If you’re going to have a portable game system, is Android ready?
I purchased an iPad 3 last summer. With my own ingenuity, I persuaded myself that I’d put it to good use as a second monitor for my laptop and a way to display wedding images.
Unfortunately, I just use my iPad to play video games. It’s disappointing that my iPad isn’t a great gaming device. Bulky, with a touch screen that isn’t great for exploring 3D environments, and with mediocre visuals. The iTunes App Store, on the other hand, has a steady stream of innovative, engrossing, and artistically-minded games that keep me coming back for more. Physical controllers to explore virtual worlds and a storefront to persuade developers to create them were two things I hoped for. I was hoping to find an iOS device that could do the same functions as a PlayStation Vita.
Then Nvidia revealed the Shield at CES, which was the next best thing. With a starting price of $299, Nvidia offered the most powerful portable console hardware we’d ever seen, running pure Android and equipped with what amounted to an Xbox 360 controller built right in. My home gaming PC’s graphics card manufacturer, Nvidia, even made a guarantee to broadcast games from my system. Afterward, I felt elated. The Shield arrived on my doorstep six months later.
OUCH, BUT DON’T LOOK AT IT!
Only a gamer could fall in love with the Nvidia Shield’s visage. With the lid closed, it looks like a black manta ray with silvery green lips. When it’s opened, it looks like an Xbox 360 controller and a Nintendo DS merged into one. The screen’s bezels are obscenely large in comparison to modern smartphones, making the device’s profile appear bizarre. Two screws are visible, the port configuration is uneven, and there are unattractive seams in the plastic casing. An object this large and bulky will not fit inside a pocket. In terms of size, it’s more like a DSLR camera than a tablet or a gaming controller.
Your eyes will be protected, but not by the shield. It’s designed to fit in your palms.
The Shield will help you understand what’s going on. While laying in bed, you can easily hold the 1.2-pound package up over your head thanks to the device’s dual handles, which are wrapped in a soft-touch rubber. When squeezed with force, the plastic frame creaks a little, but it doesn’t feel cheap at all. Although Nvidia has chosen a PlayStation-like symmetrical configuration, I love the way the Xbox 360 sticks sit, and the two thumbsticks are just as accurate and pleasant as their predecessors.
Feeling great is what the shield is all about.
Even if the D-pad and shoulder buttons seem a little too much like Xbox equivalents, I was still able to throw some fireballs and dragon punches when the going got tough. The face buttons and triggers, on the other hand, have precisely the right amount of throw and cushioning so that you may bang on them for hours at a time without fatigue. In case you were wondering, yes, those thumbsticks are buttons as well, and pressing them produces a nice click.
The controller for the Shield isn’t simply for gaming. It’s also the primary method of interacting with Android. To make things even better, Android recognizes the controller layout precisely how you’d expect it to, with distinct Home, Back, and Volume buttons around the flashing Nvidia button in the middle (hold down Volume to mute). A button selects, the B button backs up a step, and the right analog stick may be used as a virtual mouse. The shoulder buttons flick through home screens. Typing with an Xbox 360 gamepad is as simple as touching the Y key, and using the left analog stick to access capital letters works just like it does with an Xbox 360 gamepad. It’s not the best way to enter text, but at least it works.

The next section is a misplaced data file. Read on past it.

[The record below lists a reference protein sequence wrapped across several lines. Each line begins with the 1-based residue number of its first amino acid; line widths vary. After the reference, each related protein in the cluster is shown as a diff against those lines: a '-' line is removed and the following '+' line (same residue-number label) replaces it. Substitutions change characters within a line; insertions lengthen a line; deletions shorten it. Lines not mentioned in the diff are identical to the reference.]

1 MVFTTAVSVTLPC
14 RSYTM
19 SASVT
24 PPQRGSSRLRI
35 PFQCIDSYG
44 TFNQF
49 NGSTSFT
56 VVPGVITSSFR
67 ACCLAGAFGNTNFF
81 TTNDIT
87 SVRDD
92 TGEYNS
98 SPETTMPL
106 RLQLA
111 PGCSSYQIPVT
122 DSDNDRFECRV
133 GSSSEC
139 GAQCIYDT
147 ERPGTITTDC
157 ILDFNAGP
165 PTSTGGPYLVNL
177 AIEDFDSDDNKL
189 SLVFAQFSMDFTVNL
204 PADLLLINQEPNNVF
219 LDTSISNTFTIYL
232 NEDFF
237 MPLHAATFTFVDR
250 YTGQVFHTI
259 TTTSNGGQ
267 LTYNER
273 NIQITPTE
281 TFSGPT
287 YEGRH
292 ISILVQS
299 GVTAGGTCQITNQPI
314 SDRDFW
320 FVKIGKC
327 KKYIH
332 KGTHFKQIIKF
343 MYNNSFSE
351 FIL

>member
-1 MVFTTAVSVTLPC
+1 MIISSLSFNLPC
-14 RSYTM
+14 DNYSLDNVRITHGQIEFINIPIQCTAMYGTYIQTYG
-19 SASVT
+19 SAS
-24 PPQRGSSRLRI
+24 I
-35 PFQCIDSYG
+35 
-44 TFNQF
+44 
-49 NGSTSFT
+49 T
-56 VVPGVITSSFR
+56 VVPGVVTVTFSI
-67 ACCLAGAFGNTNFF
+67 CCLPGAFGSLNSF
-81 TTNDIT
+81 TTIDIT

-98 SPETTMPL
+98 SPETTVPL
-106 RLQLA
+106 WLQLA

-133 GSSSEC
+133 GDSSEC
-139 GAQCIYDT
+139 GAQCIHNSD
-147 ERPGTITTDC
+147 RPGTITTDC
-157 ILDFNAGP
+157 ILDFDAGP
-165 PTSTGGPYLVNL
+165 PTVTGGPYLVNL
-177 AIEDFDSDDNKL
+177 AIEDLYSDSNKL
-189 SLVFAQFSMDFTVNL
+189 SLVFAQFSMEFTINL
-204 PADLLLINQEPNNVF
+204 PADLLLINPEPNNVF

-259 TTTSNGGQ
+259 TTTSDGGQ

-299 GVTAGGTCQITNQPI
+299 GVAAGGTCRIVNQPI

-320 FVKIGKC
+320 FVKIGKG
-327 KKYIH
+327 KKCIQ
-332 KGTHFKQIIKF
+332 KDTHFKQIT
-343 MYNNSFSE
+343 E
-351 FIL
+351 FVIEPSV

Speakers will be shown
BEING AWARE AND INTERESTED
Nvidia spared no expense when it came to the display: the 5-inch, 720p screen is as excellent as it gets. You could ask for a 1080p screen like the HTC One’s stunning 468ppi panel, but at $299 the Shield comes with a terrific substitute. A clear screen with almost 180-degree viewing angles erupts with brilliant whites and bright colors. Even while the blacks aren’t as deep as on OLED screens like the one found in the PlayStation Vita, I still wouldn’t exchange it for anything else. Shield’s 294ppi pixel density ensures that games and movies appear excellent when they’re just inches away from your eyes. You can bend back 180 degrees on the hinge to get it there as well. That one of the two devices I tried had a weak and creaking hinge, while the other operated well: I’m assuming that the latter was a production error.
In terms of displays and speakers, NVIDIA DID A GOOD JOB.
The Shield, on the other hand, is a pleasant surprise. Nvidia claims that the Shield’s custom-tuned bass-reflex speakers would deliver “fidelity and range never before heard on a portable device,” and that may be true. The sound quality of these speakers is superior to that of many laptop speakers and much beyond that of most smartphones and tablets. With enough bass and volume to feel in-game gunfire and earthquakes through the game’s controls, they’re not quite as powerful as a Jawbone Jambox. Games and action movies benefit well from them, but they’re not the best choice for music. The highs are a touch too harsh, and there’s not enough dynamic range to please even casual listeners.
A fan is required to cool the Tegra 4 CPU and other electronics, although the Shield is very quiet and has excellent battery life. A battery test that cycles through webpages and high-resolution photos at 65 percent brightness lasted more than 10 hours, and we were able to play the most demanding Android games for around five hours at a time on the Verge. Just a standard Micro USB connector may be used to charge the gadget, making it simple to use.